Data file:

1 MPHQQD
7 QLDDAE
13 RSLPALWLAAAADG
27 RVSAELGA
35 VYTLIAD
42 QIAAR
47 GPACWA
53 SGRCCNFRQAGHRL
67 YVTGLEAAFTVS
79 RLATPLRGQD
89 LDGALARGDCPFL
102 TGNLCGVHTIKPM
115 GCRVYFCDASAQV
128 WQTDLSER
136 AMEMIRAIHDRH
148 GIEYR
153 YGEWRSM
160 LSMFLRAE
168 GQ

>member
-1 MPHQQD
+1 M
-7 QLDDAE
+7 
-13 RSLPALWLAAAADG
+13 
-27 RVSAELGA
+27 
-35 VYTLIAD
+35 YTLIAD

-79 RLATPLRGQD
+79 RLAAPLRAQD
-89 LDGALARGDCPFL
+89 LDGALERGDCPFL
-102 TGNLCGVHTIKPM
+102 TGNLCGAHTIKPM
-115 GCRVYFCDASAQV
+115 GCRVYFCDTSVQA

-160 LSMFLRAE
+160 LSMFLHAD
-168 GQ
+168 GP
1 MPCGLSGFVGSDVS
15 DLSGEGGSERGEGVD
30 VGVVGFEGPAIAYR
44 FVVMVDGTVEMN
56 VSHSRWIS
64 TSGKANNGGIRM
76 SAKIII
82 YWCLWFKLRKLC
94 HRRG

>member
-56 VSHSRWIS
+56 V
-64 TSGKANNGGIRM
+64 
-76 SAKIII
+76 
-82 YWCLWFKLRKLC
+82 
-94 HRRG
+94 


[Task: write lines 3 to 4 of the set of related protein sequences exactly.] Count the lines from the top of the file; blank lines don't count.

13 RSLPALWLAAAADG
27 RVSAELGA